On Development: We’ve railroaded our hopes for rail transit

Our columnist revisits a 1999 interview with former Columbus mayor Michael B. Coleman and bemoans the city's lack of action on developing any real alternative to car culture.
Light trails from highway traffic viewed from the Front Street bridge in downtown Columbus.
Light trails from highway traffic viewed from the Front Street bridge in downtown Columbus.By R.D. Smith for Unsplash

I was in transition from the agriculture beat to the transportation beat at The Columbus Dispatch. At the same time, Michael B. Coleman was in transition from City Council president to mayor of Columbus. So, in late December 1999, the uninaugurated mayor sat down to discuss goals with the uninitiated transportation reporter.

“I want to take a comprehensive approach,” Coleman said. “Transportation policy means looking at it holistically. In order for [Columbus] to be the 21st-century city I want it to be, transportation must take priority. … We can’t build ourselves out of traffic congestion. We can’t pave and blacktop the city. We have to do some road building, but we must build alternative forms of transportation if we’re going to be a 21st-century city.”

“Transportation is much more than getting one car from here to there,” he continued. “I’ve been watching Atlanta from afar. It’s choking from traffic right now. Its neighborhood quality of life is choking. Its economic development is choking. … [In Toronto] they’ve taken transportation planning to an overall planning level. There’s multiple forms of ways to get around. There’s a vibrancy in the economic development, a vibrancy in the neighborhoods.”

In that long-ago conversation, an animated Coleman envisioned a transportation network that embraced buses, bicycles, pedestrian paths and taxis. And economic development. And land-use policy. And neighborhood quality of life. And any alternatives to “car culture.”

“I’m a policy guy at heart. Politics is getting people to buy into policy,” he said. He outlined plans to create a “policy office” so “researchers, planners, and implementers” could shape those ideas into workable policies. Coleman said he wanted to use his office as a bully pulpit to raise ideas and try to change attitudes.

What attitudes changed in Coleman’s 16 years as mayor and in his hand-picked successor’s nearly eight-year run in power?

Rail transit is a greater need, yet even further from reach today than it was a quarter century ago. COTA’s bus lines are a trainwreck after colliding with COVID, and then reducing service due to a driver shortage. Bicycle trails and lanes have increased significantly yet insufficiently. People walking and pedaling remain frighteningly vulnerable.

The same 1999 voters who put Coleman in the mayor’s office also rejected a long-range vision for eight commuter rail lines – though specific routes had not yet been designated. But voters finally made COTA’s 0.25 percent sales tax permanent. Coleman was bullish on transit early in his tenure.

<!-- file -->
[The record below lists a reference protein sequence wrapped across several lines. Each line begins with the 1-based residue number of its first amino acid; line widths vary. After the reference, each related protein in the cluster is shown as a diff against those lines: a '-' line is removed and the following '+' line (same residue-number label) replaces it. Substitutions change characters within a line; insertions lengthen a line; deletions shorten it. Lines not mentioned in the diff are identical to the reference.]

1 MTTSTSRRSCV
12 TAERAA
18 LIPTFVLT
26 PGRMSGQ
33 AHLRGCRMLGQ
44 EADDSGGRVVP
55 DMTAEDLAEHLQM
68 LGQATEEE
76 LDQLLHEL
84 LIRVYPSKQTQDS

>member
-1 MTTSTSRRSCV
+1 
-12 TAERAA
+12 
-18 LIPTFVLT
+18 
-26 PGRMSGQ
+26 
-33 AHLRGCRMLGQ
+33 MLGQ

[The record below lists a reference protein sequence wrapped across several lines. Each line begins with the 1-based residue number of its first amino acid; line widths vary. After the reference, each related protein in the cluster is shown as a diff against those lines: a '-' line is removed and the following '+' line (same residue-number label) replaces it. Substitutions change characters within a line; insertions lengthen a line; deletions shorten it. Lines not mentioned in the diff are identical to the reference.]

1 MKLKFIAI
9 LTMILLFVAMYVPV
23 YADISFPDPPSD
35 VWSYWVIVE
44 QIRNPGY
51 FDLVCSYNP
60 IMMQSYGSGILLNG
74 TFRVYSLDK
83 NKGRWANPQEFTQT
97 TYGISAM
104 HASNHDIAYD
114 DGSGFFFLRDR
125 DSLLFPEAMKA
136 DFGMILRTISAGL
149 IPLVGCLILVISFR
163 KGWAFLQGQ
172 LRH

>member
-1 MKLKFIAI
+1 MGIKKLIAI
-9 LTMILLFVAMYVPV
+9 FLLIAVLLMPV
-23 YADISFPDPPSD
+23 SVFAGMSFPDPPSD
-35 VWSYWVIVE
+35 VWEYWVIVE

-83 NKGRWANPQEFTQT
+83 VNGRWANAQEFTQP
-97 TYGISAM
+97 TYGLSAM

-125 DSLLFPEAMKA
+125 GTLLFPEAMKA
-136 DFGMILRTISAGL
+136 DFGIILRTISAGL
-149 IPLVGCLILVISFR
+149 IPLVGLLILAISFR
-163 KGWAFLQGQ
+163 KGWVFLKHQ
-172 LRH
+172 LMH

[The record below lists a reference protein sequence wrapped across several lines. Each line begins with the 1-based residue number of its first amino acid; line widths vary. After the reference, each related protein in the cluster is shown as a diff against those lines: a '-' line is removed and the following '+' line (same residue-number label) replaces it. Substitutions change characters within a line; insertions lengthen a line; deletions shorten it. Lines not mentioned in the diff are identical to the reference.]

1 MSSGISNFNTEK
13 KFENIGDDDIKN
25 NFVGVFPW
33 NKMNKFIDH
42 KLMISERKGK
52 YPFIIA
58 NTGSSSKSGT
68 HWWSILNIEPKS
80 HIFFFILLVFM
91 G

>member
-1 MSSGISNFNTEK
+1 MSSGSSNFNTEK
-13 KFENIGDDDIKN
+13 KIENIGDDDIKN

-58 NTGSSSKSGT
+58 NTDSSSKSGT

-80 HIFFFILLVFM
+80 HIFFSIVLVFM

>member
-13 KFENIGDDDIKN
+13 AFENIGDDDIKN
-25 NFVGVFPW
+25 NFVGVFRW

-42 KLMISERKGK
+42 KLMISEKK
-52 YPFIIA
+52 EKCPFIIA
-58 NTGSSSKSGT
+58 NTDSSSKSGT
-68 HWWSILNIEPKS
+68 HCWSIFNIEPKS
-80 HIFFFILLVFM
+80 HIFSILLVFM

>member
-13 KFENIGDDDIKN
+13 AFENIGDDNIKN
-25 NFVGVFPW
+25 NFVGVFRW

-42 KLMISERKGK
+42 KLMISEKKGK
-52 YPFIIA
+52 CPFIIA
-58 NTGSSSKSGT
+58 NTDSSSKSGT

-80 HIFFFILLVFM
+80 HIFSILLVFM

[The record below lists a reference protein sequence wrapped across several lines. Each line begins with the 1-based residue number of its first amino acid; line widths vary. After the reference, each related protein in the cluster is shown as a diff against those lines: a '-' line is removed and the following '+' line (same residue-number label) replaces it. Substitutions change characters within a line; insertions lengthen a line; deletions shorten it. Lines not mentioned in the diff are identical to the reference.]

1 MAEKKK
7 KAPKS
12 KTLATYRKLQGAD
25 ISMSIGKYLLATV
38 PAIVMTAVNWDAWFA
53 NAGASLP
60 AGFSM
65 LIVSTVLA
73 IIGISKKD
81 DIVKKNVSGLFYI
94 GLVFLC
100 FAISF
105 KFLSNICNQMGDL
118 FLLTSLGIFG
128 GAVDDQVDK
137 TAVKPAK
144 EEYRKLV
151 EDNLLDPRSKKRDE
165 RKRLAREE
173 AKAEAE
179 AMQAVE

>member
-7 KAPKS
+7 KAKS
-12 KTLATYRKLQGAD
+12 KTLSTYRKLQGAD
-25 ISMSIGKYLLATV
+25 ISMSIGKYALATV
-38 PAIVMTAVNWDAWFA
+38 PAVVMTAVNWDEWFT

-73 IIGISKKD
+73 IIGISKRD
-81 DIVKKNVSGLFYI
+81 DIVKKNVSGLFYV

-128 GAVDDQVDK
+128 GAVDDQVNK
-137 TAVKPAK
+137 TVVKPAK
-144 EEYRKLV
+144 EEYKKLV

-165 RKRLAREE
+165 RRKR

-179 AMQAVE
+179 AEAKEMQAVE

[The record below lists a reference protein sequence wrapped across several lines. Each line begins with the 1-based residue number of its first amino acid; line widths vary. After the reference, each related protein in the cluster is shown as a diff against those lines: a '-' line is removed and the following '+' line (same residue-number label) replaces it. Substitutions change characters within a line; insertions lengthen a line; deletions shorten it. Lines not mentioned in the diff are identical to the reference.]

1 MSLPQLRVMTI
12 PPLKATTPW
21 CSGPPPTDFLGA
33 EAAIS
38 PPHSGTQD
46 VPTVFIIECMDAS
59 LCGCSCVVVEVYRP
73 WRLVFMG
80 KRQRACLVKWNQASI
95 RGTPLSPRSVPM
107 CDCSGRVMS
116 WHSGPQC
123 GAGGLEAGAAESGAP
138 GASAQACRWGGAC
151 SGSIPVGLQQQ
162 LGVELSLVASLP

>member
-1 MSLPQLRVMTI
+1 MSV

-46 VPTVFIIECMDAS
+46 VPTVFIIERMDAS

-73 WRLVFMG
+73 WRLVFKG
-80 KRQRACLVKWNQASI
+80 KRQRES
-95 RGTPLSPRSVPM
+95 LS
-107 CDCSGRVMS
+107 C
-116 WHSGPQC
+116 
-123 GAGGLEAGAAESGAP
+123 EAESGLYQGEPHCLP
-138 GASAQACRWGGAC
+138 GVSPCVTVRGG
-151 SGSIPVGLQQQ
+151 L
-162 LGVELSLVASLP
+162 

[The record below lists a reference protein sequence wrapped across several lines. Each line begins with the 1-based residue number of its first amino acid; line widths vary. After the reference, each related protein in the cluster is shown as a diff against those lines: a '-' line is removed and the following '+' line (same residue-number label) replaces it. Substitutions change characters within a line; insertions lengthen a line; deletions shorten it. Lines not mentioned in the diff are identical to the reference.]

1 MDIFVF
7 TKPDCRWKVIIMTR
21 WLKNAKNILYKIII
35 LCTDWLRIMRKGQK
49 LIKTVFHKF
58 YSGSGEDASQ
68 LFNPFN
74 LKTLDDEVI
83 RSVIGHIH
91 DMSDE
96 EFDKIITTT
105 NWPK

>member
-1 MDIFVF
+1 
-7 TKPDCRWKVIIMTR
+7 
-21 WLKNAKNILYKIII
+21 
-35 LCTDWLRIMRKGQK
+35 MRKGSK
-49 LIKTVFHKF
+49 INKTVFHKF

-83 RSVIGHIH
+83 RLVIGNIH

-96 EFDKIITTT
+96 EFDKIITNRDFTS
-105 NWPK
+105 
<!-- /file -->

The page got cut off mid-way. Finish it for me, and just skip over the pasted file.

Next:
By 2003, COTA had a serious light rail plan from Polaris to downtown – a hybrid operating as suburban commuter rail further north, and then as a streetcar from Hudson Street to Capitol Square. But declining sales-tax revenue and other problems forced COTA to cut service, further weakening rail support. My memory, backed by newspaper archives, does not reveal much “bully pulpit” action from the city to support the COTA plan – which soon faded.

Then in 2006, plans for a streetcar connector from the Franklin County Courthouse to OSU popped into the headlines. This was more of a city plan than a COTA plan, and a 2008 Dispatch article noted that COTA was “willing” to operate the streetcars if the city could build the line. Again, the city and the transit agency seemed to be only passing in the night.

By 2011, a City Hall spokesman said, "The streetcar plan is not something the mayor is pursuing in any way."

In December 2012, when Paul Astleford retired from a dozen years heading Experience Columbus (after being lured here from a similar job in Chicago) he was reflective in a Dispatch interview: “In Chicago, all the power was in the office of the mayor, all the power. ... I came here and found just the opposite: All the power was in the private sector, and the private sector ran the community like a corporation, and what they did was for their own profit and legacy. There was a lack of collaboration on a strategic approach for the city. There was no shared vision.”

Astleford started that job about the same time Coleman became mayor, and he noted that elected officials and civic leaders became more cohesive during his time at Experience Columbus.

He also said transit plans were important, and that they had to be “visionary.”

“If you talk about just a Downtown streetcar, it won't resonate from an aspirational aspect,” he said in 2012. “It needs to marry into regional transportation and have that marry into the state and have that marry into national transportation.”

And here we are – another decade later, with Columbus and the region growing fast, and with Intel reshaping the northeast quadrant of the metro area. Still no real rail plan. Still no cohesive vision from the city or state or corporate leaders. Still no voices from the bully pulpit. Still no hope. 

Brian Williams is a consultant and freelance writer. A former Columbus Dispatch reporter, he is retired from the Mid-Ohio Regional Planning Commission.

Related Stories

No stories found.
Matter News